By Teresa Rugg and Willie Dickerson
Around the world, 57 million primary school-aged children are not in school. The majority of these children are girls, the very poor, and children in areas of conflict. In addition, many more children who are in school are failing to acquire even basic reading, writing, and math skills. We may think that access to a quality education system is only a problem in developing countries. However, upon hearing that the Everett School District failed to approve their bond issue, it makes one stop and reflect on the fact that we all are responsible for our children’s education, not just our local, state and national governments. We, as individuals privileged to live in the United States, decide what is important, and we show this by voting for our priorities.
As the Everett School District begins to inquire about why this bond for new construction projects and upgrades did not pass, similar actions are being taken by communities in developing countries to ensure that all children have the resources they need for academic success.
The good news is the world has made steady progress toward universal education since 1999, when 108 million children were out of school. Unfortunately, this effort has stalled, with the poorest, mostly rural and children in areas of conflict, still difficult to reach. Unless more effective policies are implemented, and there is greater international financial support, the numbers of children out of school will start to increase. This lack of recent progress is due in part to donor nations reducing financial support.
All children deserve the right to an education, whether they live in Everett or Ethiopia. Education strengthens families, communities, and countries by reducing poverty, increasing incomes, fighting HIV/AIDS, saving the lives of mothers, and more.
Enter the bi-partisan Education for All Act introduced in the House by Washington Rep. Dave Reichert and Nita Lowey of New York. A thank you to Reps. Suzan DelBene and Rick Larsen for responding to constituents in Snohomish County and co-sponsoring this legislation. The Education for All Act seeks to ensure that the United States join with other nations, providing resources and leadership necessary for a successful international effort to provide all children a quality basic education.
To achieve this goal, the Education for All Act creates an efficient U.S. policy that includes working with other countries, international organizations, and civil society to assist developing countries and strengthen their educational systems. According to the United Nations, developing countries pay almost 90 percent of the cost of education in their countries. Education for All’s sustainable plan promotes education as the foundation for community development.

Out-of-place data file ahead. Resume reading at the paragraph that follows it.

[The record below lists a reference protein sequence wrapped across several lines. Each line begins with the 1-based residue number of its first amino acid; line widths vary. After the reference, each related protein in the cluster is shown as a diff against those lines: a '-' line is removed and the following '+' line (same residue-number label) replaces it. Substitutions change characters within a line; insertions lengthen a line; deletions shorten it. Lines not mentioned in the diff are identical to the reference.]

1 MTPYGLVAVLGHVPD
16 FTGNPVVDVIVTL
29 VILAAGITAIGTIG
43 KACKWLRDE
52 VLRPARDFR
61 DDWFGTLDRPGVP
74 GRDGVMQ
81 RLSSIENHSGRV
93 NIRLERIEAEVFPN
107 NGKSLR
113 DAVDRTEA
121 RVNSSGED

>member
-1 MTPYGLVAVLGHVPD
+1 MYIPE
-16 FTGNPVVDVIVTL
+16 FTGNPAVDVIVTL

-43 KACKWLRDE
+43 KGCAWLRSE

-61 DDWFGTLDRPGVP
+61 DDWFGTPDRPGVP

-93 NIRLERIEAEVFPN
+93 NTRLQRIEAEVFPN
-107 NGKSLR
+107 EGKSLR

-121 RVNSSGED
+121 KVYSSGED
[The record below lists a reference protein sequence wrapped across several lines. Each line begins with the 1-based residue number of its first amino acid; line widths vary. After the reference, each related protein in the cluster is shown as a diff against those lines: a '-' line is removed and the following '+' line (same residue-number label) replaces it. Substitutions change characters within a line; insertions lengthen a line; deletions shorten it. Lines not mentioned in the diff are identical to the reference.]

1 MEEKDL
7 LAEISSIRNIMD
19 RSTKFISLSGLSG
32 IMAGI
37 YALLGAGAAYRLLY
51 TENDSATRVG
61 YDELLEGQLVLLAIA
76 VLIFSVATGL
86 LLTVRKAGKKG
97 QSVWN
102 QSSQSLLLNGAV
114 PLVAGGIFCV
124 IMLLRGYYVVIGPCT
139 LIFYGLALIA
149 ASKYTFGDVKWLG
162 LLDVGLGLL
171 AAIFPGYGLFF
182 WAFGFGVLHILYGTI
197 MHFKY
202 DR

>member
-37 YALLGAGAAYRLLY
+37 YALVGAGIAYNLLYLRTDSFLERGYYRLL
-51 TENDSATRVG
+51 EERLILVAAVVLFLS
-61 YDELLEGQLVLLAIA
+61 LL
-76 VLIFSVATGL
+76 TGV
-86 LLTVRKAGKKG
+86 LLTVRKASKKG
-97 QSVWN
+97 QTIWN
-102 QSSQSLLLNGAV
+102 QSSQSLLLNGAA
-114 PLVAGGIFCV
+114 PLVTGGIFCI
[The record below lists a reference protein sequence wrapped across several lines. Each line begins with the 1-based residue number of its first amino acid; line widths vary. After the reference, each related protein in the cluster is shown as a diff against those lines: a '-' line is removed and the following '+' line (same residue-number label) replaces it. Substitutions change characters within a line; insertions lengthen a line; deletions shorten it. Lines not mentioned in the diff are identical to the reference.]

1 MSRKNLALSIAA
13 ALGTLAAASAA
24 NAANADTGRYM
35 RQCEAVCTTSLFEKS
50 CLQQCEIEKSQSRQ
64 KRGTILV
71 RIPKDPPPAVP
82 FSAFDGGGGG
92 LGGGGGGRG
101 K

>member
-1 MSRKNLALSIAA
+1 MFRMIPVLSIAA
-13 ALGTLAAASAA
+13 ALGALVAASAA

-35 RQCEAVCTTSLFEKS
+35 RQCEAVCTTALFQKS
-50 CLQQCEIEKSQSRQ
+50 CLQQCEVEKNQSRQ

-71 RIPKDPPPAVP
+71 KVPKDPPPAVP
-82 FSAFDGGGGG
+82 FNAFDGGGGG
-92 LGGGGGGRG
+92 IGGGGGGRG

One successful international organization that the Education for All Act supports is the Global Partnership for Education (GPE). Housed at the World Bank, the GPE works directly with developing country governments to create and fund national education plans. This process has increased the number of children in school, as well as the number of children completing school.
This coming June, when we will be wrapping up our school year here, our country will be part of the Global Partnership for Education replenishment conference. This is a time in which countries and other donors from around the world show their commitment to education for all children.
In 2011, America made a first pledge of $20 million to the GPE. Other countries have pledged 10 to 20 times that. This year America can make a pledge that shows true leadership, helping insure other countries will pledge in a way that will address the needs of all children. According to the United Nations Educational, Scientific and Cultural Organization, the benefits of education include reduction of infant mortality, fewer deaths of children under age 5, less malnutrition, increasing individual earning power and lifting people out of poverty. With education for all children, communities begin to flourish, bringing peace and prosperity. Without education for all, we will continue to pay consequences in the areas of health, security, development and human rights.
As the Everett School District begins to examine how they can accommodate the overcrowding that will inevitably happen in their schools without a boost in funding, the call for advocating for comprehensive and effective educational systems throughout the world is stronger than ever. Hopefully our local and global communities will see that we must invest in our children’s education from preschool to secondary. The more we understand why our community is investing in our children, the more important education becomes.
Teresa Rugg, MPH, is a health educator. Willie Dickerson is a retired teacher. Both are members of the Snohomish County RESULTS group.